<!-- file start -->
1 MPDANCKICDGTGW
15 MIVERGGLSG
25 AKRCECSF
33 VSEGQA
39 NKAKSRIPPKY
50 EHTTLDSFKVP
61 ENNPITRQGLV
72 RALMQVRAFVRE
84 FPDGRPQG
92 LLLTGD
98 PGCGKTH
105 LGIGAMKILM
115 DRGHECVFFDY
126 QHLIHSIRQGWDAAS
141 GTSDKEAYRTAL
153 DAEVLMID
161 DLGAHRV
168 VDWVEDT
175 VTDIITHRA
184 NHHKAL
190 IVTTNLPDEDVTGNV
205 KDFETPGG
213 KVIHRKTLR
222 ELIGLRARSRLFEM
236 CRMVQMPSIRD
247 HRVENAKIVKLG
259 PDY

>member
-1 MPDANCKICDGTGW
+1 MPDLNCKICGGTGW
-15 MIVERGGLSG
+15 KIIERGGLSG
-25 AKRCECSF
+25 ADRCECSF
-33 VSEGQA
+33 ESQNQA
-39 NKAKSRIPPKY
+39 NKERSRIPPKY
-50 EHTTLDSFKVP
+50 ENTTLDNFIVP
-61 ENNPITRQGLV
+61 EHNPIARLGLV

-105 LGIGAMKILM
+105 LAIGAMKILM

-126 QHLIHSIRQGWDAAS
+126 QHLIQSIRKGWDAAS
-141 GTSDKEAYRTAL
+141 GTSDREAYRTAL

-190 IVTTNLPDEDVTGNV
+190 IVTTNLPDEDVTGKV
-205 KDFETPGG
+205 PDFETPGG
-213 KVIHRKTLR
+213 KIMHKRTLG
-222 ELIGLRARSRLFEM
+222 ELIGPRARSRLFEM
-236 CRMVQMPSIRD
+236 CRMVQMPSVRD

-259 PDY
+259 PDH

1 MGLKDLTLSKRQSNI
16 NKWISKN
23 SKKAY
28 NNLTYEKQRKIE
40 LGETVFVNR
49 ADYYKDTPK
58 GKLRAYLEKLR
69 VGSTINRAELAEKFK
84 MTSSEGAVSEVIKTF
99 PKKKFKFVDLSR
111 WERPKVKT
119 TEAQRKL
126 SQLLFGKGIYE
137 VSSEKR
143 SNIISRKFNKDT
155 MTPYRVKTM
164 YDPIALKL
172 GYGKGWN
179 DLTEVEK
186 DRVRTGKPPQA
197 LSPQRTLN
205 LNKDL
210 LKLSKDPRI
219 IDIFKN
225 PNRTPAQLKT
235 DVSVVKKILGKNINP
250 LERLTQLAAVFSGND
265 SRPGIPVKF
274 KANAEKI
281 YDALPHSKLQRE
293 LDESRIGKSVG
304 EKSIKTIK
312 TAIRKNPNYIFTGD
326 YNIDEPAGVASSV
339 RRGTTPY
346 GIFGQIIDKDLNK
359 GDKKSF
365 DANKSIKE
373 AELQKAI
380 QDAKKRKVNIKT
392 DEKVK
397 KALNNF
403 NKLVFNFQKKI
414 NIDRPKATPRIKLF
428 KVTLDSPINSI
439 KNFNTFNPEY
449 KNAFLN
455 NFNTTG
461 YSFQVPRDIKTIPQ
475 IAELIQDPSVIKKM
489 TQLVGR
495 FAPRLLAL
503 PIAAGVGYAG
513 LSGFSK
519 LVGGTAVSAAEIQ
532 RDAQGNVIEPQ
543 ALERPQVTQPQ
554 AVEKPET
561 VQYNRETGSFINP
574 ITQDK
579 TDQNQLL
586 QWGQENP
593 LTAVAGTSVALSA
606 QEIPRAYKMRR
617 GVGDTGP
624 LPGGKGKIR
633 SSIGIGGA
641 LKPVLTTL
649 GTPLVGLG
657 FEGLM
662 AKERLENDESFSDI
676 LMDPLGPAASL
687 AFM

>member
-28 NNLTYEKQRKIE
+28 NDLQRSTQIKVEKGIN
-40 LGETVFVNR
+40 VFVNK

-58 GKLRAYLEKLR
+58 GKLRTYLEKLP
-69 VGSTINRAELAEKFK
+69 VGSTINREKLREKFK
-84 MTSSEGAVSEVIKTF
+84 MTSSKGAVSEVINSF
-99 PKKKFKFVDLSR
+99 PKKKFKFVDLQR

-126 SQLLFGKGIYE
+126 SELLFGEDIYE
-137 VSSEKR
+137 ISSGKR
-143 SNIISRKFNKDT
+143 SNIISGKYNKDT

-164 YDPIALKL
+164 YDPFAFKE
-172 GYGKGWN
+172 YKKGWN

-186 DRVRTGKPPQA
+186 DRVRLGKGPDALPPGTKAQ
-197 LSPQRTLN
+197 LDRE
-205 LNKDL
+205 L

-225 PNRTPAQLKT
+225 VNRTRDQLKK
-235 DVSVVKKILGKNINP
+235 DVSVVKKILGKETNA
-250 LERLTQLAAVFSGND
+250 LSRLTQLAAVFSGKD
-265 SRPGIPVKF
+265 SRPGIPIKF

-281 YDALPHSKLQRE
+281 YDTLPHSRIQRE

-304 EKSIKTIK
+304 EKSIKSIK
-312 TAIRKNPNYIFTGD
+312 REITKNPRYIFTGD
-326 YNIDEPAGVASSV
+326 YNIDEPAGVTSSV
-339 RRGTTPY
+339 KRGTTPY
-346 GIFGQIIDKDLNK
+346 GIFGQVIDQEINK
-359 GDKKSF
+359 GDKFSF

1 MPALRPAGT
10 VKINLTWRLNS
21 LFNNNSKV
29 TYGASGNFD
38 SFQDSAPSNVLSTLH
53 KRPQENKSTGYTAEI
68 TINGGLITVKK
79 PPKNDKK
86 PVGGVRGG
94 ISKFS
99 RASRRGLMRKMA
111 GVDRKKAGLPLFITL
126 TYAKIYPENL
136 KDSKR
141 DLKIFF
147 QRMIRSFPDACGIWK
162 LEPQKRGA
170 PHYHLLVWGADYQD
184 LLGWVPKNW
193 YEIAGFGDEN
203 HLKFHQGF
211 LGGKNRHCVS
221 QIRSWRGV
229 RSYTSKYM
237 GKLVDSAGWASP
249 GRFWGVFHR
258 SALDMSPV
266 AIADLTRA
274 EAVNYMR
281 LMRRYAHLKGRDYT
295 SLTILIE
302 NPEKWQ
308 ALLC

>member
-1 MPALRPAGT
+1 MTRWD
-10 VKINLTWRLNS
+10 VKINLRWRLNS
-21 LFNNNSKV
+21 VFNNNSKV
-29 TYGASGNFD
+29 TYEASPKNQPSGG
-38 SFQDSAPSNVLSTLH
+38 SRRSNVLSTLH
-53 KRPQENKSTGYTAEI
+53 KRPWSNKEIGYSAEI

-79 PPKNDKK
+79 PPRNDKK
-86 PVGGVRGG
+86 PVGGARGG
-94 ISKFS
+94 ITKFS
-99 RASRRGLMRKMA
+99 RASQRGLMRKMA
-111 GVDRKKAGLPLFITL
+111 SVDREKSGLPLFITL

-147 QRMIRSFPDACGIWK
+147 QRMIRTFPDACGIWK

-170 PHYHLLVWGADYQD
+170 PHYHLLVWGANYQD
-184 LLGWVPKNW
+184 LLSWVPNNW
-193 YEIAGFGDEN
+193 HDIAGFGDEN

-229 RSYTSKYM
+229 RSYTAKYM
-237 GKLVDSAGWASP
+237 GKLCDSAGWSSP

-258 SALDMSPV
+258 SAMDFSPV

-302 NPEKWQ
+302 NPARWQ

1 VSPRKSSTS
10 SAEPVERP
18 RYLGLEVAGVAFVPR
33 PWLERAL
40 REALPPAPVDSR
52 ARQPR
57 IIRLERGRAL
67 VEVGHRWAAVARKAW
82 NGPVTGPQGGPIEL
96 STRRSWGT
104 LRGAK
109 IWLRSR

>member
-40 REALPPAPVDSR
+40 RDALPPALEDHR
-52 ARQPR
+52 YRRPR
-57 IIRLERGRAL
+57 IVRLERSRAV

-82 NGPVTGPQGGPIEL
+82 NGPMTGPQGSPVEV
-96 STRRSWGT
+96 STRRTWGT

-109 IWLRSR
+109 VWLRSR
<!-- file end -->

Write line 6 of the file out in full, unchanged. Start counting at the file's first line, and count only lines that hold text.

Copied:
50 EHTTLDSFKVP